We all know IDisposable interface in NET Framework. It is used to signal to any object with dependencies to other objects when should it dispose of them. IDisposable is a very handy feature together with the using statement, when IDisposable is called automatically when we exit a using code block.
I was reading the Introduction to Rx by Lee Campbell, in preparation of my session for DotNetSpain conference in February. There, I’ve found some creative uses of IDisposable.
Basically, it leverages the fact that Dispose method is called after “using” statement code block exits. So, we can use it to do some wrapping around that code block.
Before the code in the block is executed, the IDisposable constructor will be invoked. After the code is executed, the Dispose method will be invoked. In effect, our code will be surrounded by “Pre” and “Post” actions in an elegant way.
In Campbell’s exemple, a console app can leverage IDisposable to print text in different color inside a code block.
The “wrapper” is a short class named ConsoleColor that implements IDisposable. It remembers the previous console foreground color by saving it in the constructor and restoring it in the Dispose method.
In the last couple of weeks I’ve been reading two books that I hoped would help me with my role as a practice lead.
One of them is “Debugging Teams”by Brian Fitzpatrick and Ben Collins-Sussman published by O’Reilly. It is a small book of around 150 pages, filled with practical advice on how to make successful teams that work and collaborate together. When I started reading it, it reminded me of a book I read a year back called “Team Geek”. Of course, I missed the clue that “Debugging Teams” is a rewrite of “Team Geek”, expanded to include feedback from the first book.
The main advice of Debugging Teams is a simple idea of practicing HRT (Humility, Respect and Trust). It permeates the whole book as a effective acronym to remember during your team leadership work. The rest of practical advices in the book include how to manage conflict, how to make a strong team ethos, how to navigate the organizational hierarchies and so on.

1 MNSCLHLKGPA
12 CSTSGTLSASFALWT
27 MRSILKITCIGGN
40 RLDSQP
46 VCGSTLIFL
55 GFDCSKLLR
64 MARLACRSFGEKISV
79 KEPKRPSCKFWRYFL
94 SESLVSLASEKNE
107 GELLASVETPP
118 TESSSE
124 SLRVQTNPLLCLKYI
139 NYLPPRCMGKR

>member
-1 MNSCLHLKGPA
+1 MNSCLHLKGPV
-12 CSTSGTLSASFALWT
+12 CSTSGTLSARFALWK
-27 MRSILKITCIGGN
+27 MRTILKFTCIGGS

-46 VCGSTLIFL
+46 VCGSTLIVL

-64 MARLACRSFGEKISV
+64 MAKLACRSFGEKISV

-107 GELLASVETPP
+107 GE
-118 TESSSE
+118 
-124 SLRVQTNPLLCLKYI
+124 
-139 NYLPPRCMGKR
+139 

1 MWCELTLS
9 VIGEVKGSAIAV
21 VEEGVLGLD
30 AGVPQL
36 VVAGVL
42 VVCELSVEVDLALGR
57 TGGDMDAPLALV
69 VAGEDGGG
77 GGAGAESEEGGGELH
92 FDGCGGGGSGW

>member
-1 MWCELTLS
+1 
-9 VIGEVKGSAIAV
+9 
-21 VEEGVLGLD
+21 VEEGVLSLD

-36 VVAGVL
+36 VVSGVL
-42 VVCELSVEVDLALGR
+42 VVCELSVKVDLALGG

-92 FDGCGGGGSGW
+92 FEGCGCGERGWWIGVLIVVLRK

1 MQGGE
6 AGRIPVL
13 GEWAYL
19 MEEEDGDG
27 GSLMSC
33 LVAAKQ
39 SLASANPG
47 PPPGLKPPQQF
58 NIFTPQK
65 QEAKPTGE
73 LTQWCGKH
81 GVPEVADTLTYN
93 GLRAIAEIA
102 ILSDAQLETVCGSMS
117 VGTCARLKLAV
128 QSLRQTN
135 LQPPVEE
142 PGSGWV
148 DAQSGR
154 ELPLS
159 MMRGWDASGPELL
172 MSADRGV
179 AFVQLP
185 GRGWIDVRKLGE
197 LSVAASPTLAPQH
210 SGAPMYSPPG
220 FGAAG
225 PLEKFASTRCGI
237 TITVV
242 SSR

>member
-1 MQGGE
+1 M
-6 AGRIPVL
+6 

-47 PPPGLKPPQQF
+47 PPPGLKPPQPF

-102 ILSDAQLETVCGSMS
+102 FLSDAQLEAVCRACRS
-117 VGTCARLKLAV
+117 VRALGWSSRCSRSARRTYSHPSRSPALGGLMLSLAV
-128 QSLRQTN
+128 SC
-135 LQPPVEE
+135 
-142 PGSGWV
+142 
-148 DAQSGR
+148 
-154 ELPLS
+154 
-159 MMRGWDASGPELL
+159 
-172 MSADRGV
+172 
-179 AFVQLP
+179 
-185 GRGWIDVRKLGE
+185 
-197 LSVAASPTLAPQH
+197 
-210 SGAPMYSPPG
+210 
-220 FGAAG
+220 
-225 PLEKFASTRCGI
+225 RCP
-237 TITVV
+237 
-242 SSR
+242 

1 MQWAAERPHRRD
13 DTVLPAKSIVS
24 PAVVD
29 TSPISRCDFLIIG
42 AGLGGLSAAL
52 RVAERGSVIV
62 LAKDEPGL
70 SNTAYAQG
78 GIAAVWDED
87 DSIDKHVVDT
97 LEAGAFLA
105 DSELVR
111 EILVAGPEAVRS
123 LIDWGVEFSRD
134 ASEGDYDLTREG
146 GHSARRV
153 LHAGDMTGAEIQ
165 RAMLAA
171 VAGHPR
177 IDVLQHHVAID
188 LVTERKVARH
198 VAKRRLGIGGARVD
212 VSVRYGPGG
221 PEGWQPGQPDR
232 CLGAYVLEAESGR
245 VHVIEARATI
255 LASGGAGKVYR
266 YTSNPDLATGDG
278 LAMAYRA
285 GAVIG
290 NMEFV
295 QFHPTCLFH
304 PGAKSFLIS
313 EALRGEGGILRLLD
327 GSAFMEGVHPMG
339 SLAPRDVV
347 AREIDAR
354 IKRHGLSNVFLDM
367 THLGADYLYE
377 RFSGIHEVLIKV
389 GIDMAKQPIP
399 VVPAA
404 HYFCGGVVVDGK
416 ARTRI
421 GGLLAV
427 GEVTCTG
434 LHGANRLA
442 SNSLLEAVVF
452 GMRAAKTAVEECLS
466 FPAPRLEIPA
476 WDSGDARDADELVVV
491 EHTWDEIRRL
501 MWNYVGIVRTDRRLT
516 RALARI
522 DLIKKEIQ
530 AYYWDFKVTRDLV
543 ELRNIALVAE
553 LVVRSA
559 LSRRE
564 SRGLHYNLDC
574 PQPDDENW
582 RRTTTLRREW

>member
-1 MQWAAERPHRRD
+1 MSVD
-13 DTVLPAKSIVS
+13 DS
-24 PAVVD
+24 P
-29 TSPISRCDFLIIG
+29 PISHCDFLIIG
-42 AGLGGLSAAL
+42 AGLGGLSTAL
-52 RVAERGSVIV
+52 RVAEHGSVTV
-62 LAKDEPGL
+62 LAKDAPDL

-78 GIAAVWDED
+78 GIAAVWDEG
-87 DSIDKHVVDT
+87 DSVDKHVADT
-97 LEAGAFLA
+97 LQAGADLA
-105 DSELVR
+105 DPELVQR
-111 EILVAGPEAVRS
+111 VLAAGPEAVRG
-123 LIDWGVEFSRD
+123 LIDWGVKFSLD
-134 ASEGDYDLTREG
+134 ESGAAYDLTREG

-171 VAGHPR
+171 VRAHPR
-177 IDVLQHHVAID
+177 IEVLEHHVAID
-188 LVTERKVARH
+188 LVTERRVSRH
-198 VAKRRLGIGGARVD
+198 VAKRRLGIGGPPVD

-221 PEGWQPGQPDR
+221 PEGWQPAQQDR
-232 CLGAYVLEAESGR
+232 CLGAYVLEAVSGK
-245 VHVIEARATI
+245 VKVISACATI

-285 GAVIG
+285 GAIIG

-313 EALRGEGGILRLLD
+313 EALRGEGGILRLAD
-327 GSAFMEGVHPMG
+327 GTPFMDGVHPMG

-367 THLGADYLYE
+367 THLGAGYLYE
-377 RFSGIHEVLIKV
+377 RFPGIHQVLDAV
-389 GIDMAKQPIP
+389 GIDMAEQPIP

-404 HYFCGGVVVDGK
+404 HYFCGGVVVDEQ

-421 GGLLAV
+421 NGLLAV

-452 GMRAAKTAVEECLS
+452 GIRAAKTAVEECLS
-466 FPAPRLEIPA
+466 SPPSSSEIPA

Debugging Teams, in essence, is a great update to an already great book. I’d rate it with 5 stars, wholeheartedly.
The second book is even smaller, but equally useful. It is called “Exercises for Programmers” by Brian P. Hogan, published under the umbrella of Pragmatic Programmers brand. With the subtitle of “57 challenges to develop your coding skills”, it is an exercise book that begins with “Hello, world” challenges and ends with complete small projects such as to-do lists or URL shorteners.
I use it now to send bi-weekly code challenges to my team. We then sit together to do a joint code review of each individual solution, in order to learn from it how to improve the code legibility and mantainability. It is equally suitable to use it as a source for code katas, test-driven development (TDD) assignments or self-study challenges when learning a new programming language.
My review of the “Exercises for Programmers” is 4 out of 5, just because many programs are very simplistic and also because several examples in it are maybe too US-centric (use of imperial units and USA-specific jargon) for a universally applicable book. Having said that, it is also a must-have if you want to challenge your (or your team’s) programming skills.
Last week I was in Stockholm for the annual European SharePoint Conference 2015. A little bit tired after being in USA for MVP Summit the previous week, but happy to meet my dear SharePointers and get to know some new ones.
My talk was about “Extending Authentication and Authorization”. I talked about claims, the underpinning of all thinks AuthN and AuthZ in SharePoint 2013. My demo was a custom claims provider that exposed dummy claims in People Picker that were used to protect confidential document from normal users.
I also demoed the federated authentication with SharePoint and ADFS.
In my opinion, the majority of the development tutorials that show you how to make a web application do just that: they show you how to make a demo application. This demo application isn’t supposed to be production-ready nor should support high user loads. But, what happens when you need a scalable application? This is the missing piece I thought I could provide with my course.
The course takes a simple web application named Ticketer, a simple-but-complete event and ticketing MVC 5 application, and refactors it into a scalable, redundant version of itself using a variety of techniques such as storage locking removal, caching, asynchronous calls or non-relational data storage.
In the following clip you can see the load test of the application before and after the scalability improvements.
Questions? Leave a comment and I’ll do my best to answer it.
Mi post no pretende repetir nada de esto, sino a aclarar lo que pretende conseguir Microsoft con esta versiónbeta IT Preview. Sólo ha pasado un día y ya he oído comentarios como “vaya SharePoint 2016, que pobre de funcionalidades que viene” o “si está clavado al 2013, si lo se no me lo instalo”, que van muy desencaminados.
Si Windows 8 y Windows 10 han mostrado algo, es que Microsoft ha cambiado su estrategia de “betas” de software.